, Volume 60, Issue 3, pp 533–546 | Cite as

Potential of Substance P Antagonists as Antiemetics

  • Pierre Diemunsch
  • Laurent Grélot
Leading Article


The introduction of serotonin 5-HT3 receptor antagonists into clinical practice allowed for a dramatic improvement in the management of nausea and vomiting. Despite this, postoperative and chemotherapy-induced emesis remains a significant, unresolved issue in many patients even when a combination of antiemetic drugs is used. Numerous neurotransmitters have been implicated in triggering emesis; however, the tachykinin substance P, by virtue of its localisation within both the gastrointestinal vagal afferent nerve fibres and brainstem emetic circuitry, and its ability to induce vomiting when administered intravenously, is thought to play a key role in emetic responses. Because substance P is the most likely endogenous ligand for the neurokinin-1 (NK1) receptor, the development of nonpeptide NK1 receptor antagonists led scientists to evaluate these compounds as antiemetics. The five NK1 receptor inhibitors that have been studied initially in humans are: vofopitant (GR-205171), CP-122721, ezlopitant (CJ-11974), MK-869 (L-754030) and its prodrug L-758298. Except for monotherapy in acute cisplatin-induced emesis, this new class of drugs has proven to be highly effective in the control of both chemotherapy-induced nausea and vomiting, and postoperative nausea and vomiting. No major adverse event was reported in the preliminary trials. Further investigation is mandatory in order to assess the optimal treatment regimen and to make sure the wide spectrum activity of the NK1 receptor inhibitors does not cause significant adverse effects in the context of the treatment of nausea and vomiting.


Ondansetron Granisetron Nucleus Tractus Solitarius Acute Emesis Antiemetic Activity 
These keywords were added by machine and not by the authors. This process is experimental and the keywords may be updated as the learning algorithm improves.



The authors thank Jocelyne Roman for preparation of the figures and Heidi Cahen for her expertise in medical English translation.


  1. 1.
    Bianchi AL, Grélot L. An overwiew of emesis. In: Bianchi AL, Grélot L, Miller AD, et al., editors. New vistas on mechanisms and control of emesis. Vol. 223. London: Colloque INSERM/John Libbey Eurotext Ltd, 1992: 3–9Google Scholar
  2. 2.
    Grélot L, Miller AD. Vomiting: its in and outs. NIPS 1994; 9: 142–6Google Scholar
  3. 3.
    Lucot JB. 5-HT1Areceptor agonists as anti-emetic. In: Reynolds DJM, Andrew PLR, Davis CJ, editors. Serotonin and the scientific basis of anti-emetic therapy. Oxford: Oxford Clinical Communications, 1995: 222–7Google Scholar
  4. 4.
    Rudd JA, Naylor RJ. Opioid receptor involvement in emesis and anti-emesis. In: Reynolds DJM, Andrew PLR, Davis CJ, editors. Serotonin and the scientific basis of anti-emetic therapy. Oxford: Oxford Clinical Communications, 1995: 209–19Google Scholar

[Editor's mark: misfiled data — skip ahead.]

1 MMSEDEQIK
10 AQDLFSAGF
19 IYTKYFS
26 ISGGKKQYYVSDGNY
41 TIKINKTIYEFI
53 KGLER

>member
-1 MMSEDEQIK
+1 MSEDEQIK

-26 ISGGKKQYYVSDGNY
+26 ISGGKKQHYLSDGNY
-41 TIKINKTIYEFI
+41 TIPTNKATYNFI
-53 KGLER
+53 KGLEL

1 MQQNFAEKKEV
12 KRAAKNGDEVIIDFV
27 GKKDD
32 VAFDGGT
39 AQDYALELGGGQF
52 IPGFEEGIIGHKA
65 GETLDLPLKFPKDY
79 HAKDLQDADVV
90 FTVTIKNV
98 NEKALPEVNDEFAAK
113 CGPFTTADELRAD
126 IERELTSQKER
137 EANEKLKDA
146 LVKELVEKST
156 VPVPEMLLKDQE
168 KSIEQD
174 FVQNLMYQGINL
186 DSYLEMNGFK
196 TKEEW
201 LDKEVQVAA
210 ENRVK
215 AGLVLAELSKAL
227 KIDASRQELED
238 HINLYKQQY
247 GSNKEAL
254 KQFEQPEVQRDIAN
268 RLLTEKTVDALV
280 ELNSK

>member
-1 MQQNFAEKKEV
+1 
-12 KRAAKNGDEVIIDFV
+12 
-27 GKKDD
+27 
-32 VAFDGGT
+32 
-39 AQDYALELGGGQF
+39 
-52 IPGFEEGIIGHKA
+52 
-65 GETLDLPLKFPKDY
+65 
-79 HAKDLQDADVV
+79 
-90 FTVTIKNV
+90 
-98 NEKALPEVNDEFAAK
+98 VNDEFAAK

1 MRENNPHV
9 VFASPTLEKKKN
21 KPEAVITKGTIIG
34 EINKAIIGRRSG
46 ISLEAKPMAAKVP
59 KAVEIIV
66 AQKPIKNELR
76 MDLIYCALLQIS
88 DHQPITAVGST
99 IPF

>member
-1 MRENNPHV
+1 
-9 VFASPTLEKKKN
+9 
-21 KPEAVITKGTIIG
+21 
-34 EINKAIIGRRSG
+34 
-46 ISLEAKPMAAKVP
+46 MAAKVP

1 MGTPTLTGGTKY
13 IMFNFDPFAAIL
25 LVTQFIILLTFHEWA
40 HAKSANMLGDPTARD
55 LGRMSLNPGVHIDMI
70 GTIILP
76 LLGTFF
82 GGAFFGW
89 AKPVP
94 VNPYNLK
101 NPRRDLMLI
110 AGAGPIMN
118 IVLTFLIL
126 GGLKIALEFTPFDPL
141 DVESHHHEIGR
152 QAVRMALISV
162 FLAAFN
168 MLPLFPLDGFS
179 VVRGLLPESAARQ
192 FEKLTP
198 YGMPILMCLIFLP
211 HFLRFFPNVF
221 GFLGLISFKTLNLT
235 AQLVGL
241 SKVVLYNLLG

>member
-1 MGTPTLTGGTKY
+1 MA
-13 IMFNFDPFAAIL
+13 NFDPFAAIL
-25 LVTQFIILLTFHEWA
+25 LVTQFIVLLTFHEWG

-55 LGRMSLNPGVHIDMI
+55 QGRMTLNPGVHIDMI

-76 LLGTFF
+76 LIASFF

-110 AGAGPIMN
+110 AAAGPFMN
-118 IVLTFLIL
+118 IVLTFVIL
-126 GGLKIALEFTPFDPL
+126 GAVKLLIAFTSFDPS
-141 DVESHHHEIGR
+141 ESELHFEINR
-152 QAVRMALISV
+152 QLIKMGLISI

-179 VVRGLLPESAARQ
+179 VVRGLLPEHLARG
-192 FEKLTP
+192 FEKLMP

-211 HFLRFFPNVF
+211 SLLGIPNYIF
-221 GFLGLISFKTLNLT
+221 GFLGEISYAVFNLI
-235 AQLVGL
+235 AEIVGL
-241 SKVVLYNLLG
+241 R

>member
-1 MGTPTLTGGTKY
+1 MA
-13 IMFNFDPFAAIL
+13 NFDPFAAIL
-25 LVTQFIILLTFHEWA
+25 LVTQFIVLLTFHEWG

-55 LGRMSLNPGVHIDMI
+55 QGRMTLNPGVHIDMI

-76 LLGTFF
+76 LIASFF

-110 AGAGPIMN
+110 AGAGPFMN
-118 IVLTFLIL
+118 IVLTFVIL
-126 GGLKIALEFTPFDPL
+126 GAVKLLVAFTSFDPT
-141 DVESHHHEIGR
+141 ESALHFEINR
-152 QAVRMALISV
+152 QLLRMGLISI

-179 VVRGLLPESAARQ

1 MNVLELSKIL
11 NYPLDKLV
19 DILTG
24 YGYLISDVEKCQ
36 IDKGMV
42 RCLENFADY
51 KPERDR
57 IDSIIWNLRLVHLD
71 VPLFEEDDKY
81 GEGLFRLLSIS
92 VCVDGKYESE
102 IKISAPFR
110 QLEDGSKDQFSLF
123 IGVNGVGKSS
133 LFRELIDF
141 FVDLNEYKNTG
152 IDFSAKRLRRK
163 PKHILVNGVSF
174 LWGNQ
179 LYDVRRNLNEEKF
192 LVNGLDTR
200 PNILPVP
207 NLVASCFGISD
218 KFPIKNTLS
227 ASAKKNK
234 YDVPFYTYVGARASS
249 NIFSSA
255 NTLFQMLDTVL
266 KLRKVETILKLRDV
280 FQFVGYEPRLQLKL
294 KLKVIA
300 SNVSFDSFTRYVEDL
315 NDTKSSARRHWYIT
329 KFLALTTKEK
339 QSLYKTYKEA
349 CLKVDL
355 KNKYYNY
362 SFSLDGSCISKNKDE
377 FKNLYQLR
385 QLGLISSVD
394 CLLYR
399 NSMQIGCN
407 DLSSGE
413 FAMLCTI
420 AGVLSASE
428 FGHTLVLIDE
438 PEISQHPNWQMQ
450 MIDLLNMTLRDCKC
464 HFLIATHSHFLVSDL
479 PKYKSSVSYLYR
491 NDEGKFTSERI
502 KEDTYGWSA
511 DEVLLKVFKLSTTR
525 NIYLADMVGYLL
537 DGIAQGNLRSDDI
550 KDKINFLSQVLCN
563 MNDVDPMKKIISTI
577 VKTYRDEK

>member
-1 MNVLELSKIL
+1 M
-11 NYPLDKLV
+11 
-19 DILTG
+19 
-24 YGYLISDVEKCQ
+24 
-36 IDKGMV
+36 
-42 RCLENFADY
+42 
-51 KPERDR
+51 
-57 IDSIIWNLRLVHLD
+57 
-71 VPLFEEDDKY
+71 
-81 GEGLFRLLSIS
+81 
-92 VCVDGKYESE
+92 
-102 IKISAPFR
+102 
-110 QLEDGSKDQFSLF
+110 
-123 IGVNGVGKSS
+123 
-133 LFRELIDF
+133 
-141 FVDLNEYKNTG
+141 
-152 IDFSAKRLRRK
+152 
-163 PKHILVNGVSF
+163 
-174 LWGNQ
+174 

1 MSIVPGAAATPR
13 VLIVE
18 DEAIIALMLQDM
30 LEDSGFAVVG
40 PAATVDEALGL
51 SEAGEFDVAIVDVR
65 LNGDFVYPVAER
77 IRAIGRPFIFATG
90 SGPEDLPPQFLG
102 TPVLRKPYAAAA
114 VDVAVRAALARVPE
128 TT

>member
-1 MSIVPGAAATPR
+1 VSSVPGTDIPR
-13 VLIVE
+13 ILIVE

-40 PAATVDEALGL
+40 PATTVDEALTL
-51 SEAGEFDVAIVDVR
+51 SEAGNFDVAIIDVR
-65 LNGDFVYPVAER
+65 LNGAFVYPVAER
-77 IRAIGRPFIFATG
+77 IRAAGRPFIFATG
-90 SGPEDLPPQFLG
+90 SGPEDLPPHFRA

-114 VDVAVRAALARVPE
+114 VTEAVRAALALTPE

5. 5.
    Carpenter DO, Briggs DB, Strominger N. Peptide induced emesis in dogs. Behav Brain Res 1984; 11: 277–81PubMedCrossRefGoogle Scholar
  6. 6.
    Andrews PLR, Bhandari P. Resinferatoxin, an ultrapotent capsaicin analogue, has anti-emetic properties in the ferret. Neuropharmacol 1993; 32: 799–806CrossRefGoogle Scholar
  7. 7.
    Maggi CA. The mammalian tachykinin receptors. Gen Pharmacol 1995; 26: 911–44PubMedCrossRefGoogle Scholar
  8. 8.
    Henry JL. Discussion of nomenclature for TKs and tachykin receptor: substance P and neurokinins. New York: Springer-Verlag, 1987Google Scholar
  9. 9.
    McLean S, Ganong A, Seymour PA, et al. Pharmacology of CP-99,994: a non-peptide antagonist of the tachykinin NK-1 receptor. J Pharmacol Exp Ther 1993; 267: 472–9PubMedGoogle Scholar
  10. 10.
    Quartara L, Maggi CA. The tachykinin NK1 receptor. Part 1: ligands and mechanisms of cellular activation. Neuropeptides 1997; 31: 537–63Google Scholar
  11. 11.
    McLean S. Nonpeptide antagonists of the NK1 tachykinin receptor. Med Res Rev 1996; 16: 297–317PubMedCrossRefGoogle Scholar
  12. 12.
    Rupniak NMJ, Boyce S, Williams AR, et al. Antinociceptive activity of NK1 receptor antagonists: nonspecific effects of racemic RP 67, 580. Br J Pharmacol 1993; 110: 1607–13PubMedCrossRefGoogle Scholar
  13. 13.
    McLean S, Ganong A, Seymour PA, et al. Characterization of CP-122,721, a nonpeptide antagonist of the neurokinin NK1 receptor. J Pharmacol Exp Ther 1996; 277: 900–8PubMedGoogle Scholar
  14. 14.
    Gardner CJ, Armour DR, Beattie DT, et al. A novel antagonist with high affinity for the tachykinin NK1 receptor, and potent broad-spectrum anti-emetic activity. Regul Pept 1996; 65: 45–53PubMedCrossRefGoogle Scholar
  15. 15.
    Hale JJ, Mills SG, MacCoss M, et al. Structural optimization affording 2-(R)-(l-(R)-(3,5-Bis(trifluoromethyl)phenylethoxy)-3(S)-(4fluoro)phenyl-4-(3-oxo-1,2,4-triazol-5-yl) methylmorpholine a potent orally active, long-acting morpholine acetal human NK-1 receptor antagonist. J Med Chem 1998; 41:4607–14PubMedCrossRefGoogle Scholar
  16. 16.